(to be continued…)

Whoa, dude! Whoa!

As I go through my ticket queue I am often confronted with some pretty wacky stuff. When people lose their grips, the results can range from funny to disastrous. One of the tickets I worked today reminded me of this remarkable story from a few years back:

The City Manager of Tuttle, Oklahoma loses the plot. (you only need to read the first few to get the idea, I promise)

This is a perfect case-study of how bluster and threats can backfire in the most unexpected ways. Mr. Taylor, I am certain, never expected to become the laughingstock of the Internet overnight. The site got 516,147 hits total, and I remember that it got most of them within 48 hours of the original post. It spread like wildfire, and the howls of derision rang from one end of the world to the other. Emails were sent to his superiors, to his City Hall, to anywhere people could think of to spread the word to the town’s inhabitants and the world that Mr. Taylor had made a serious tactical blunder. He himself was sent so much email that their mail server fell over, and his email address was removed from the city website, as was his photo shortly thereafter. The Tuttle City webserver made a small sad sound, and died under the load. The tale made it to several large online newspapers, including The Register, in the UK. In a town with less than 5000 inhabitants, it must have been a very uncomfortable time for the guy.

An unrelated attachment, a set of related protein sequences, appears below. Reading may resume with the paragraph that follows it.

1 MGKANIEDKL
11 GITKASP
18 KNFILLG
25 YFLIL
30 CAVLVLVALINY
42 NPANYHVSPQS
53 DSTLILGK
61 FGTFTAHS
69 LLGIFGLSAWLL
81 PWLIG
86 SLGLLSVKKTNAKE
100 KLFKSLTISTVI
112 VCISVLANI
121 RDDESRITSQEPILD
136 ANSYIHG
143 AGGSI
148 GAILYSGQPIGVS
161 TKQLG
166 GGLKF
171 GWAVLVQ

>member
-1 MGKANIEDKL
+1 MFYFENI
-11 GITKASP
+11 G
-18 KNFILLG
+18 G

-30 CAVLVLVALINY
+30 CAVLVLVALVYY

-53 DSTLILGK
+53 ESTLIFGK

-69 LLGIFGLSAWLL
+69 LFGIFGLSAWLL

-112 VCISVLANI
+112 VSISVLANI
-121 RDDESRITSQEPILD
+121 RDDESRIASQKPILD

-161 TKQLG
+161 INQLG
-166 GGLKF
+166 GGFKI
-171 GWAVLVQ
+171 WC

I feel a certain sympathy for him. His initial reaction was a classic panic response, which happens to everyone sooner or later. Where he made his mistake was getting into a land war in Asia…^H^H oh, wait – was in rapidly escalating the situation to threats of FBI involvement, instead of actually reading the emails being sent to him by the CentOS developer that detailed how to correct his issue. My sympathy largely evaporates right about there.

Panic is a natural human response to stress. Getting out of a panic-inducing situation generally involves taking a step back and using rational thought processes, even if you only have a split second to do it – say, your parachute fails to deploy at 3000 feet. Uh-oh! Now that’s cause for panic! Mr. Taylor wasn’t falling out of the sky at 120MPH, though. He was safely on the ground, sitting in front of a computer and freaking out about his town’s website. He had the time to stop and think, but he didn’t use it, and the end result was world-wide mockery that is archived for the public, in all its painful glory, to this day (and probably until the end of time).